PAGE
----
The extremity 18 has disposed side walls 40 and 42 provided with cushions 44 and 46, respectively, and an end wall 48 having a cushion 50 and a pocket 52 identified by color inserts 54.

Between the extremity 16 and the extremity 18 is a wall 56 having a cushion 58. The wall 56 extends at an angle to the side walls of each of the extremities 16 and 18 and cooperates with the rest of the structure in a manner hereafter apparent. The extremity 20 has opposed parallel side walls 52 and 54 provided with cushions 56 and 58 and an end wall 60 having a cushion 62 and a pocket 64 identified by color tab 66. A wall 68 extends angularly with respect to the walls 42 and 52 and has a cushion 70. The wall 68 forms a part of a generally square central zone as will be hereafter apparent. The extremity 22 has opposed parallel side walls 72 and 74 provided with cushions 76 and 78, respectively, and an end wall 80 having a cushion 82, a pocket 84 and identifying color tabs 86. A wall 91 extends in parallelism to the wall 56 and has a cushion 93. In like manner, a wall 95 joins the walls 26 and 72 and has a cushion 97. The wall 95 is parallel to the wall 68 while the wall 91 is parallel to the wall 56 as will be apparent.

The balls are indicated generally by reference numeral 88 and are illustrated as being racked with a generally square rack with the corners of the massed block of balls facing the pockets and the sides parallel with the walls defining the central zone.

Referring now to FIGS. 2 and 3, the base 12 includes a first leg assembly 98 and is formed with a slot 100 and inclined troughs 102 and 103 for feeding balls received in pockets 36 and 64 to trough 110. The balls then roll down the inclined trough 110 to receptacle 112 where they may be retrieved. Shown in exploded relation in FIG. 2 is a leg sub-assembly 106 having a notch 108 and a trough 110 for feeding balls falling into the pocket 52 to a receptacle 112 in the near end of the sub-assembly 106. As shown best in FIG. 3, the notch 108 is received in notch 100 so that the sub-assemblies assume the relationship illustrated in FIG. 3 when assembled. In this relationship, the trough is clear, (trough 102) to transmit balls to the middle of the trough 102 when they are transferred to trough 110.

In FIG. 4 is illustrated in plan view the relationship of the various walls, each to the other, and to the walls of the extremities. It will be noted that spaced parallel walls 56 and 91 cooperate with spaced parallel walls 68 and 95 to form a generally square central zone 120. It will be noted also that the walls defining the central zone are coincident with an imaginary line extending between the opposite corners of adjacent extremities.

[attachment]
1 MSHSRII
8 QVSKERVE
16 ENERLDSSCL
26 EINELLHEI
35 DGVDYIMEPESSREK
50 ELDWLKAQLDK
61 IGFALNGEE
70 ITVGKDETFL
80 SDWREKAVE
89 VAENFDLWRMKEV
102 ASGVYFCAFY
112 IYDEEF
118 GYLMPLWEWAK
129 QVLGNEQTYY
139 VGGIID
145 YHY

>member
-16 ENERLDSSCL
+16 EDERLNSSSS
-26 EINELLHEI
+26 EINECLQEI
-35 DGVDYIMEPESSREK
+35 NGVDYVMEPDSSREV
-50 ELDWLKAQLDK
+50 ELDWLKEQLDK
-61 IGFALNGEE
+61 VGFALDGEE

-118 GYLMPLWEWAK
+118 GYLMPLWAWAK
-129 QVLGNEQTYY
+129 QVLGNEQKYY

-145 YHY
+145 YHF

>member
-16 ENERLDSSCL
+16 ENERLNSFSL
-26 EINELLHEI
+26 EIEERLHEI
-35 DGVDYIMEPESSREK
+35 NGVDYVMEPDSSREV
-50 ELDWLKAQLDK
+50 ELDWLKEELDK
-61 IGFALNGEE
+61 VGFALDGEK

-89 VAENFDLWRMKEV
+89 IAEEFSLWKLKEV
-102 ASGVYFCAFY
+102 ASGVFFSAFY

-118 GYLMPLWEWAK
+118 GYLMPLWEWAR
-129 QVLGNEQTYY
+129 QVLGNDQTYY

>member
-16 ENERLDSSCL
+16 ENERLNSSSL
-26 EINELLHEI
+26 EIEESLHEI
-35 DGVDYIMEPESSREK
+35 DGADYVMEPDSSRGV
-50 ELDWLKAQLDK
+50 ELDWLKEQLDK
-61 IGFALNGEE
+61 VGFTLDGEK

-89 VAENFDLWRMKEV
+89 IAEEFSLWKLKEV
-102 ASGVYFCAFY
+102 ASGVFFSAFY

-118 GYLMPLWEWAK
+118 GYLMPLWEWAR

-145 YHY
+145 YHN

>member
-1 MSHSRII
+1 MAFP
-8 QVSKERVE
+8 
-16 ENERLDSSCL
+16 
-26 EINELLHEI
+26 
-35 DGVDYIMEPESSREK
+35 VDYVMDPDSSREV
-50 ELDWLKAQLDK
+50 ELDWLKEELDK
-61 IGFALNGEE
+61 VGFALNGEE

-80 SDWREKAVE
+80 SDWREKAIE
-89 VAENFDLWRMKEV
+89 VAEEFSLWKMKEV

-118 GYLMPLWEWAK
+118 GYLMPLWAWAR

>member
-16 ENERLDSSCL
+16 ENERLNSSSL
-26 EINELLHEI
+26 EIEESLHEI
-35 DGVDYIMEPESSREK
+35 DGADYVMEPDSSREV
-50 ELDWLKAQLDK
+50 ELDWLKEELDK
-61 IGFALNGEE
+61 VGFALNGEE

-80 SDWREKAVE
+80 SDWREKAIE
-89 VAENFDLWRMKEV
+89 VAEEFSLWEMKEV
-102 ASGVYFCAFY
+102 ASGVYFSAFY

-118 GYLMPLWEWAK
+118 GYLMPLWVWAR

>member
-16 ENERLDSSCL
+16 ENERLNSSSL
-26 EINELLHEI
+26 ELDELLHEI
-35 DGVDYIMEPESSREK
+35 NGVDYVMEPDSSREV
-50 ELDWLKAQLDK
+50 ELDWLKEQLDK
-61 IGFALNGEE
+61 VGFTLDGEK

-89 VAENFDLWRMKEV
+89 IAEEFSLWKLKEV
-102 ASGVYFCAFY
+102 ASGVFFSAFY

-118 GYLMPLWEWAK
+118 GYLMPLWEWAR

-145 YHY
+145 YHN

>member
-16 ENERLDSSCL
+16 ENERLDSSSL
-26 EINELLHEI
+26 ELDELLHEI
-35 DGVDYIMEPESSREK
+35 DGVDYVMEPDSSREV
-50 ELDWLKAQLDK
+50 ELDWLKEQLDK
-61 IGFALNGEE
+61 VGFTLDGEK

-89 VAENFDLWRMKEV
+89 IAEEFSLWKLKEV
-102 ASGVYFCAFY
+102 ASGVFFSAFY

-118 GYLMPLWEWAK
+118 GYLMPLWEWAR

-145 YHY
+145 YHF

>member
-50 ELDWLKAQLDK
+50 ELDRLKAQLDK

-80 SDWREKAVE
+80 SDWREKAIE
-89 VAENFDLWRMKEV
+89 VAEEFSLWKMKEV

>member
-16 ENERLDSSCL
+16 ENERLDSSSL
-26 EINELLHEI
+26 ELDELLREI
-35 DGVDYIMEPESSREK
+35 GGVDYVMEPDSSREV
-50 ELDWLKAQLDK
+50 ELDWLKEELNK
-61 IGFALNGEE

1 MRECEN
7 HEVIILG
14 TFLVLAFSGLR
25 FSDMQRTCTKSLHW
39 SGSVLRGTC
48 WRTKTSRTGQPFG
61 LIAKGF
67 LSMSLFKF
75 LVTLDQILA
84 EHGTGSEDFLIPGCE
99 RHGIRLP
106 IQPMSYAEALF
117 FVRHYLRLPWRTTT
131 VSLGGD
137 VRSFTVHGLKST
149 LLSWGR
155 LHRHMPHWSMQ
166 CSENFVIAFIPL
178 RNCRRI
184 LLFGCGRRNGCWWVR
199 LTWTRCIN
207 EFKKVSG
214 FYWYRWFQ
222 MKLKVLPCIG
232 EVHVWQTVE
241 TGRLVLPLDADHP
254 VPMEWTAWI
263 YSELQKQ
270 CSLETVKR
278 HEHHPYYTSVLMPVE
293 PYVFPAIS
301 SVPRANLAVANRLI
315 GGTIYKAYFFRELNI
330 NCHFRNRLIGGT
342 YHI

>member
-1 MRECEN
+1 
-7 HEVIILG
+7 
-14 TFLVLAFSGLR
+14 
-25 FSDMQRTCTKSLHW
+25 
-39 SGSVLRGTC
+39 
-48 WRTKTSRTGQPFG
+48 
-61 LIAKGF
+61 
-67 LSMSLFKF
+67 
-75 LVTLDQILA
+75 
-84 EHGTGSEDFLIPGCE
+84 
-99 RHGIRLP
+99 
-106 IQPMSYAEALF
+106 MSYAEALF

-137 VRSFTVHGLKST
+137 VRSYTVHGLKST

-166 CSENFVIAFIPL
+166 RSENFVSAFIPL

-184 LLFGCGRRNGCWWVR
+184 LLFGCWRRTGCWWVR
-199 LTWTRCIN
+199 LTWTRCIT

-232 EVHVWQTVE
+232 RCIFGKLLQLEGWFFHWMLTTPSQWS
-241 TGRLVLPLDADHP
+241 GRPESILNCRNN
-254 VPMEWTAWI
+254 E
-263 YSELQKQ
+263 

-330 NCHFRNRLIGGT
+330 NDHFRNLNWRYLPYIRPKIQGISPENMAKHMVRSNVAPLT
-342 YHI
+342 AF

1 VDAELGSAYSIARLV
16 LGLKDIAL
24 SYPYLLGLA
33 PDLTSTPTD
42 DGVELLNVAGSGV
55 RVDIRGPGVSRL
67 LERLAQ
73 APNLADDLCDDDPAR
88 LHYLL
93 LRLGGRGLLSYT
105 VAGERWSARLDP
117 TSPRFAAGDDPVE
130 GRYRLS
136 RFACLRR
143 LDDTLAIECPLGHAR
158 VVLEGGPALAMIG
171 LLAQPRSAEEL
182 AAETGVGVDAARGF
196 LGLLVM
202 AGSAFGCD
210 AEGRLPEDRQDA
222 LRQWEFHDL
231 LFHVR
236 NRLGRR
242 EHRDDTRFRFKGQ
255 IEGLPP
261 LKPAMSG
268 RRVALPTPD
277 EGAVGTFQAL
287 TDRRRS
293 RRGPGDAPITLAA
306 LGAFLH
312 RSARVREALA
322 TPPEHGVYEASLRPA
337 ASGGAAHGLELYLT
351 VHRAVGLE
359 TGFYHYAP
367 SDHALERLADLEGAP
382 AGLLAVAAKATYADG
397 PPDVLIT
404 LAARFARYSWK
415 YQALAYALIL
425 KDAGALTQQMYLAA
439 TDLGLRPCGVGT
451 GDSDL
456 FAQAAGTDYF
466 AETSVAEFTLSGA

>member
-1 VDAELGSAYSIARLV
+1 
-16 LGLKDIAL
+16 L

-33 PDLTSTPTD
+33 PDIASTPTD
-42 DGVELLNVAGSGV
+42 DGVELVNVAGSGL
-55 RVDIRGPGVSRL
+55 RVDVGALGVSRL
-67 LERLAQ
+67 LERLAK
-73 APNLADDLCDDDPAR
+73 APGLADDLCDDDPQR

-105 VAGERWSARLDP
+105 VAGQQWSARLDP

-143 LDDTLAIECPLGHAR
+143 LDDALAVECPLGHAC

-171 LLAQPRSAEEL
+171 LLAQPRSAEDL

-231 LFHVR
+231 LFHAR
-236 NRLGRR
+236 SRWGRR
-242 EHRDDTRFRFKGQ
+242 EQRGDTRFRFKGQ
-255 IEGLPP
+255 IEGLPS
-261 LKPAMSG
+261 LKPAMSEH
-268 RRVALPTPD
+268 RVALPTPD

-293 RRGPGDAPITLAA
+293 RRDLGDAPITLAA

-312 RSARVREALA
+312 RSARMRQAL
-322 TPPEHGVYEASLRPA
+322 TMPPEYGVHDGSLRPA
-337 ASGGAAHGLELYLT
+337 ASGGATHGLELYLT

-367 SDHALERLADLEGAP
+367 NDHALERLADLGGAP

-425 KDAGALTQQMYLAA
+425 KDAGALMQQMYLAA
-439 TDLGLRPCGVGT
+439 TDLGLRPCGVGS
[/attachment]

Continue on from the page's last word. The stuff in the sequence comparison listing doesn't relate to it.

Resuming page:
FIG. 5 illustrates the balls 88 as comprising four distinct colors, balls 1-4 being one color, balls 5-8 being another color, balls 9-12 being a further color and balls 13-16 being a different color. Each player selects a color and the privilege of breaking his selected by chance. The player who wins this privilege then strikes cue ball 130 into the massed balls 88 and then attempts to successively strike balls of the color of tabs 86 into pocket 84. As mentioned previously, the balls may be struck rotationally, if desired.

Patent Citations
Cited PatentFiling datePublication dateApplicantTitle
US1207905 *Aug 9, 1916Dec 12, 1916Arthur A HallamGame apparatus.
US2235290 *Sep 12, 1938Mar 18, 1941Z E Marvin SrTable
US2262610 *Feb 12, 1940Nov 11, 1941Kellerman HarryBilliard table
US2825565 *Sep 17, 1956Mar 4, 1958Raymond T MoloneyColor-selective ball game register
US3672671 *Jun 22, 1970Jun 27, 1972Amerola Prod CorpBilliard ball rack
US3825258 *Mar 17, 1972Jul 23, 1974E FriermanFloor type billiard game with compensating pocket density arrangement
Referenced by
Citing PatentFiling datePublication dateApplicantTitle
US4336936 *Jul 14, 1980Jun 29, 1982Young Richard LPortable game surface for a pool-like game
US4431186 *Feb 23, 1981Feb 14, 1984Gold John QBilliard game table
US4844457 *Jan 29, 1988Jul 4, 1989Webster Terrence LGames tables
US6361046 *Feb 18, 2000Mar 26, 2002Benjamin RothmanMarble/disk game
US6494788May 26, 2000Dec 17, 2002Colin GillBilliard-type game
US6902490 *May 20, 2004Jun 7, 2005Jack SwearmanBilliard games
US8157662Apr 27, 2010Apr 17, 2012Mccoy Donna LBilliards systems
US8920255 *Jul 21, 2012Dec 30, 2014Delroy DavisPool table system
US20120202609 *Aug 9, 2012Williams Craig LBumper pool game
US20130196782 *Jan 24, 2012Aug 1, 2013Stepsahead LtdGame and apparatus therefore
US20140024468 *Jul 21, 2012Jan 23, 2014Delroy DavisPool table system
WO1995005875A1 *Aug 22, 1994Mar 2, 1995Charterhall Corporate ServicesGame apparatus comprising a playing table, balls and cues
Classifications
U.S. Classification473/18, 273/125.00R
International ClassificationA63D15/00
Cooperative ClassificationA63D15/00
European ClassificationA63D15/00